Wednesday, September 19, 2007

Ya gotta have brain

Isn't it amazing, this human body. I've paused on occasion to wonder what it is about the number five that seems so integral to our construction. Five fingers, five toes, sure. But more to the point, it seems, five major limbs or extensions protruding from the core. Two arms, two legs, and ... the head. It's funny, isn't it? You can lop off a foot, a hand, an entire arm or leg - and you still have a person. Somebody who could talk to you, ponder the nature of the world... engage in a game of chess.

Inside the core, things are more vital but still not absolutely critical to the total package. We have transplanted lungs, installed the liver of a pig, invented dialysis machines to do the job of a kidney... we've even had a person live for a while with a mechanical heart pumping the blood through the system.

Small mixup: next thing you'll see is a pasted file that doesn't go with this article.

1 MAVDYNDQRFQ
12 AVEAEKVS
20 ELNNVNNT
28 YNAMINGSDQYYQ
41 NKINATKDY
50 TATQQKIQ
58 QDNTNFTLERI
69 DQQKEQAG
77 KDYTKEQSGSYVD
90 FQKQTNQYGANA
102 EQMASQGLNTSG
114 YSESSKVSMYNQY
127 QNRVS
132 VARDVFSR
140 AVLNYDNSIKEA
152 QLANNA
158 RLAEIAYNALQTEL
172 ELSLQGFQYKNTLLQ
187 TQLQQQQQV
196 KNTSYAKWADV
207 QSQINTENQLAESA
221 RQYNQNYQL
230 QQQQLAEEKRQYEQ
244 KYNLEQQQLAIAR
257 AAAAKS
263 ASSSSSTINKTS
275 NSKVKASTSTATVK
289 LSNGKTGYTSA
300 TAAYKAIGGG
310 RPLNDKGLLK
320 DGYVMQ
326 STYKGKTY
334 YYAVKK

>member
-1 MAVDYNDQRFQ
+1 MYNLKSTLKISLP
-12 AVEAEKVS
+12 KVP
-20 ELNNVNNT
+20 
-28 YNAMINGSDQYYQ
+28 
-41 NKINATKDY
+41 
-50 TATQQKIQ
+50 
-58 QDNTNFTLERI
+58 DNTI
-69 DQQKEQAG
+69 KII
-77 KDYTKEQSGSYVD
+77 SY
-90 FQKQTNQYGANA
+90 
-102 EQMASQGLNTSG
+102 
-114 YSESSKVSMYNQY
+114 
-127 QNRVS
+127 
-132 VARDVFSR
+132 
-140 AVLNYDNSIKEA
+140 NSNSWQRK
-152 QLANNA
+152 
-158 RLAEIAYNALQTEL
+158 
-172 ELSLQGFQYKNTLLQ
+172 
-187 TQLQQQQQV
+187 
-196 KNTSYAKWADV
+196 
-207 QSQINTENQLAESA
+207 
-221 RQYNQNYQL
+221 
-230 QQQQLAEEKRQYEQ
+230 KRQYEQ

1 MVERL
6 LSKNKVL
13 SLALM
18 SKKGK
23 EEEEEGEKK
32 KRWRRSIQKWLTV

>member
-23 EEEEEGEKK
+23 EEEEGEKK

But not the head.

The head sits atop the structure and contains the brain. That pulsing few pounds of gray matter contains billions of synapses, firing at light speed twenty four hours a day, sending messages throughout the various lobes and (if still connected) down the pathways to the rest of the limbs and receiving signals back in return. Take this away and you lose the person, even if the rest of the bits are intact and functioning. Without that one limb, as it were, the functional whole fails. No communication, no pondering, no chess... the system won't even continue to breath or pump blood of its own volition. It simply stops.

The same formula applies to mammals of all sorts. Also to birds, reptiles, and virtually everything that follows the five limb format. There's that number five again - so important - but why? Certain insects who come from a seven limb family can have the head portion removed and function for quite some time. Worms and their kin can often be lopped in half and will grow two new worms from the detached portions. They seem to only have one limb to begin with.

What does it all mean? I have no answers for you. Only questions to ponder.

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